32-Year-Old Safety – New York Jets
2014 Fantasy Football Outlook
After posting 100 tackles for the Jaguars in 2012, Landry joined the Jets and promptly racked up 101 tackles last season. He picked off one pass and added a sack, but he's primary a tackler that hover...
Dawan Landry Contract Information:
Signed with the Jets in April of 2013.
Landry, who played 98 percent of the Jets' defensive snaps last season, will not necessarily be a starter in 2014, the New York Post reports.
To instantly reveal our fantasy analysis of every player – including Dawan Landry – simply subscribe now.
|Tackles||Defensive Stats||Fumbles||Kick Ret||Punt Ret|
|2014 Proj||31||NYJ||Subscribe now to see our 2013 projections for Dawan Landry|
Age is determined on September 1st of each season.
|Snap Count||Tackles||Defensive Stats||Fumbles||Kick Ret||Punt Ret|
A blank stat line is used above whenever a player was not on the field for any plays in the game that week.
Dawan Landry: Past News Updates ( ▲ View most recent update )
RotoWire's Preseason Outlooks
The Jets exchanged one Landry (LaRon) for another (Dawan) in free agency, and appropriately enough, the two tend to carry similar box scores. LaRon posted 100 tackles and two interceptions for the Jets last year, while Dawan was in Jacksonville piling up 100 tackles and one interception. The Jets offense probably won't be quite as bad in 2013, and Dawan might not spend quite as much time on the field as LaRon did (1,024 snaps), but the theme shouldn't change much Ė Dawan should approach triple-digit tackles while doing little else.
Landry was predictably a high-floor, moderate-ceiling IDP in his first year with the Jaguars after leaving Baltimore in free agency. A five-year starter for the Ravens prior to joining Jacksonville, Landry averaged 94 tackles (74 solo) and 1.3 interceptions in his three full starting seasons with the Ravens, and in 2012 he finished with nearly identical totals of 97 tackles (71 solo) and two interceptions. With extremely reliable year-to-year production and good durability (Landry has played in every game outside of the 2008 season), Landry will once again be a rock-solid mid-tier IDP option, further solidified by what will likely be a shaky, turnover-prone Jacksonville offense.
Considering that the Ravens didnít blink when former starting safeties like Jim Leonhard and Will Demps left in free agency, it wouldnít be terribly surprising if they let Landry go and rolled with Tom Zbikowski at strong safety. Landry finished last year with a career-high 111 tackles (86 solo) with an interception returned for a touchdown Ė the third of his career. He probably isnít quite as effective as his numbers suggest, however, so itís no guarantee that Landry will enter the season as a starter.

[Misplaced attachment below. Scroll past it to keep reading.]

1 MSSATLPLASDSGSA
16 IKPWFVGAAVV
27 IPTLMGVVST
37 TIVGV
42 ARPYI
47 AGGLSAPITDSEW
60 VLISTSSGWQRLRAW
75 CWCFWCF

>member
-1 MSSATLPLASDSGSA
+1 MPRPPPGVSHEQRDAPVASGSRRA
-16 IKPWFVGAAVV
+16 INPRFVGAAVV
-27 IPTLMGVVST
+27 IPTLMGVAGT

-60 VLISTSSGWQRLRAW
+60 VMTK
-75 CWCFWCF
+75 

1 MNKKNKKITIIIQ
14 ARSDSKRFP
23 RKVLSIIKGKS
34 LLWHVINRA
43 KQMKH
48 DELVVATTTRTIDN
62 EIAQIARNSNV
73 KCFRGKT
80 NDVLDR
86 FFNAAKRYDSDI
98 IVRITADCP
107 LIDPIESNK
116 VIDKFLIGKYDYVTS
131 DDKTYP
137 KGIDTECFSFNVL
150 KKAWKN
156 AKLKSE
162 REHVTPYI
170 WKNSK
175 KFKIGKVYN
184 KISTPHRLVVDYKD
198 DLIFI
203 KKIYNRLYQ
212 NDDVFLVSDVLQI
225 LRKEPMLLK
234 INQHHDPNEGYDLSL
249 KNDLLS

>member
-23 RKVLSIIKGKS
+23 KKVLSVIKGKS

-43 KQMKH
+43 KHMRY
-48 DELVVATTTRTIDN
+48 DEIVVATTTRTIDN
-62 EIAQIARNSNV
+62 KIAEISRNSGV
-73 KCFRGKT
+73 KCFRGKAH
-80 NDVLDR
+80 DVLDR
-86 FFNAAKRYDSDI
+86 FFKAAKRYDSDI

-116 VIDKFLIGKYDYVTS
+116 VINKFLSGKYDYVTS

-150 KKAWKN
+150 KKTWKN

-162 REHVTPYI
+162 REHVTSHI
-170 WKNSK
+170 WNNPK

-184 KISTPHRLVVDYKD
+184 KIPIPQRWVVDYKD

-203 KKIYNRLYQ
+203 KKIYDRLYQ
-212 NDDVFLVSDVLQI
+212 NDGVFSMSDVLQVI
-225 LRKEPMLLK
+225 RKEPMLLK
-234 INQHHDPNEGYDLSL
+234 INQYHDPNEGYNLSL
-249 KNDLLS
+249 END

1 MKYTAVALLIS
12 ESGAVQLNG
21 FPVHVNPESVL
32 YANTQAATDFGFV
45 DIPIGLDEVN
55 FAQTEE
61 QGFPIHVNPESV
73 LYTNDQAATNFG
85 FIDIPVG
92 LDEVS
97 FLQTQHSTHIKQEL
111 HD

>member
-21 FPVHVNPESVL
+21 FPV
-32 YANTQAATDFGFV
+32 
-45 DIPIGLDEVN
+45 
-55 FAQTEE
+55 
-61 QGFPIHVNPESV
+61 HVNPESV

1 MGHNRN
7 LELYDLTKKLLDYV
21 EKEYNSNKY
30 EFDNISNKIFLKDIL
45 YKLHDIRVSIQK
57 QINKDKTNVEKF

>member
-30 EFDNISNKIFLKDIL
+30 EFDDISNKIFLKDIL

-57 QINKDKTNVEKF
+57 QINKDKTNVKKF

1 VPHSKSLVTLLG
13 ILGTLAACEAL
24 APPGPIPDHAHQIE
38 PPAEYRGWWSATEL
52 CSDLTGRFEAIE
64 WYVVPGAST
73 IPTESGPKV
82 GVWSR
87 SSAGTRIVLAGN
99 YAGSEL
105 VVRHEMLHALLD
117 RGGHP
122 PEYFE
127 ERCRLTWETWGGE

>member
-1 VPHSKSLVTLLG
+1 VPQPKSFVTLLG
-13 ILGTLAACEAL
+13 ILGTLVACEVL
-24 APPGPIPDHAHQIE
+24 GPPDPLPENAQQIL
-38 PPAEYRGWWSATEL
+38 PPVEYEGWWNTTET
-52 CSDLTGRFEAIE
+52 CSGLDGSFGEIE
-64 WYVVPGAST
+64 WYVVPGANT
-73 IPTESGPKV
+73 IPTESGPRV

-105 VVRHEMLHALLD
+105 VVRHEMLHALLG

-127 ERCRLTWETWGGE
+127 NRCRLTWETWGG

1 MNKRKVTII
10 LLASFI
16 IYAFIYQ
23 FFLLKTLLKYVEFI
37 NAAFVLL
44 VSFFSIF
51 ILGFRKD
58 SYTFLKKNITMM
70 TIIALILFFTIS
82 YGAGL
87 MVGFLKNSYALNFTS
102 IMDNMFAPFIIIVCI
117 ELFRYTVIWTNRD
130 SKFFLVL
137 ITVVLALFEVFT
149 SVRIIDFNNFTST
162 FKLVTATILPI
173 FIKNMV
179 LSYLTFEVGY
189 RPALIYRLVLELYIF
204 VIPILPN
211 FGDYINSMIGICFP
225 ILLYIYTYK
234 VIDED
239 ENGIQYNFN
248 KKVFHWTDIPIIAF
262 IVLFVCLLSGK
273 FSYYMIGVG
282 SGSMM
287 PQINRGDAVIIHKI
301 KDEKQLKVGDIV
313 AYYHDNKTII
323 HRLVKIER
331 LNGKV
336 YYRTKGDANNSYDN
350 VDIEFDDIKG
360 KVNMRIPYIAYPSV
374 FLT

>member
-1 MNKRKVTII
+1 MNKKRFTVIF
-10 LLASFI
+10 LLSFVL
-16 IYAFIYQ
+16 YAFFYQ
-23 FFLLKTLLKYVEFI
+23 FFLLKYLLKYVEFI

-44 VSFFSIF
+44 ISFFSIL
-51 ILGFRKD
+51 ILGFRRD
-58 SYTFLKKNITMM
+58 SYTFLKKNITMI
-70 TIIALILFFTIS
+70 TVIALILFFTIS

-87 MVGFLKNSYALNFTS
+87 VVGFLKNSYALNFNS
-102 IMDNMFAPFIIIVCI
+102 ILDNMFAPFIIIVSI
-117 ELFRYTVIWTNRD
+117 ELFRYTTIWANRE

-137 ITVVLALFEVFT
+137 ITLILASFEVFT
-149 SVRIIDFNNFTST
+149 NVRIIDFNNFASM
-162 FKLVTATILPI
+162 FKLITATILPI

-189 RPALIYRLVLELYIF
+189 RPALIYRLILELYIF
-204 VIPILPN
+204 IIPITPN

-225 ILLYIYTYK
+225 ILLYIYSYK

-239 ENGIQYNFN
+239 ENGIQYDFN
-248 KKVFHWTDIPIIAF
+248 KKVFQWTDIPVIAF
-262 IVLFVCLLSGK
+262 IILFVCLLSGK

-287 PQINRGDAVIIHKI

Landry missed most of the 2008 season after suffering a spinal cord injury, but returned in impressive fashion with an 84-tackle, four-interception 2009 campaign. With Ed Reedís future still in doubt, Landry could be called upon to be even more of a playmaker for the Ravens in 2010
Landry's was stellar in his rookie season, racking up 69 tackles, three sack and five interceptions while earning defensive rookie of the year considerations. His follow-up season was somewhat disappointing, however, seeing a bump in tackles but recording just one sack and no interceptions. Landry has IDP potential, but that depends on which version shows up.
Used to be there was another safety on the Ravens who got all the fantasy attention. Ed Reed hasn't been tackling enough to earn a slot on most fantasy teams the last two years, however. Funny thing is, Landry played a lot more like a free safety, Reedís position, last year, with just 69 total tackles but a healthy clip of five interceptions. He returned one for a touchdown and also added three sacks to complete a year that showed off his physical skills. Heís a big boy at 220, and plays fearlessly, with great drive and abandon. We think that's likely to translate this year to better tackling, considering his impeccable play recognition. He obviously has the talent to convert playmaking opportunities on the blitz and in coverage. If he can establish a stronger tackle base, Landry can weather the inevitable ups and downs in playmaking and be a reliable IDP.